epeiseleusetai (epeisercomai) fut. "it will come" - it will close/fall [upon]. "For that day will assault everyone who lives on the face of the earth", NAB.
touV kaqhmenouV (kaqhmai) pres. part. "those who live" - [all] the ones sitting. The participle serves as a substantive.
thV ghV (h) "of the [whole] earth" - [upon face] of [all] the earth. The genitive is adjectival, partitive / wholative.
c) Exhortation, v36: We need to pray that God will give us clear insight such that we are not lead us away from Christ. In the end, only those who continue to watch to their faith in the Son of Man will stand with him in the last day.
de "-" - but/and. Transitional, indicating a step to the next saying.
agrupneite (agrupnew) pres. imp. "be [always] on the watch" - be alert, stay awake, be watchful, be vigilant. Along with the phrase "in every moment (always)", this imperative underlines the idea of "constant watchfulness", in the sense of a sentry on guard in a watchtower who is always alert. Note, it is possible that "always" modifies "pray", so "always praying", Williams, but constant watchfulness, as NIV, seems best. Watching for what? Often understood as watchful for the signs of the end times, but a watching to our faith is more likely; "remain faithful", Thompson.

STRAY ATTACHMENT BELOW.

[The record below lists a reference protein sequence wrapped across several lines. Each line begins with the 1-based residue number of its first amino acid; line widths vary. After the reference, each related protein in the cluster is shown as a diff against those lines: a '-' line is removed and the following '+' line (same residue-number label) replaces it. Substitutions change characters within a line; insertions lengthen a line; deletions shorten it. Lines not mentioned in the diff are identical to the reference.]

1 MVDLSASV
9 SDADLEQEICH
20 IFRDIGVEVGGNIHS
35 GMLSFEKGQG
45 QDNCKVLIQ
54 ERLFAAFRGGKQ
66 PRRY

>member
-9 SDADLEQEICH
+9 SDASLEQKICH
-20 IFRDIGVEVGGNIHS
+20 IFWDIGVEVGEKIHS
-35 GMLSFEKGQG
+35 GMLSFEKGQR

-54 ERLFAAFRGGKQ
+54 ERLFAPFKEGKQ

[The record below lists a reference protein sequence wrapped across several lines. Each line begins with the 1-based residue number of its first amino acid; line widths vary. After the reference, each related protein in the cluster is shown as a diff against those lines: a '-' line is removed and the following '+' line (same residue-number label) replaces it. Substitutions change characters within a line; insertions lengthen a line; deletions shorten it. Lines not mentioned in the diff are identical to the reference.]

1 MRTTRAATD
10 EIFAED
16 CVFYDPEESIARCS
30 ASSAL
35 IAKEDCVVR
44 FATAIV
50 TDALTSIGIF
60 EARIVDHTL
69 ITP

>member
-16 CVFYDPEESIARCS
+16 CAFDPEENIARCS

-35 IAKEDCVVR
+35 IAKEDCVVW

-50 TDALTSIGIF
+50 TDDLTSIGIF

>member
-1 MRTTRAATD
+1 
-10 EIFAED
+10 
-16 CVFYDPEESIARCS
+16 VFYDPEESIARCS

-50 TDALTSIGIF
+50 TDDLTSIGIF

en + dat. "always" - in [all time]. Adverbial use of the preposition, temporal, as NIV.
deomenoi (deomai) pres. pas. part. "praying" - praying. The participle is possibly modal, expressing manner, how a person should keep alert; "be on the alert, praying at all times ..", REB, or possibly expressing purpose, "stay awake in order to pray", Nolland, or simply attendant, "watch and pray."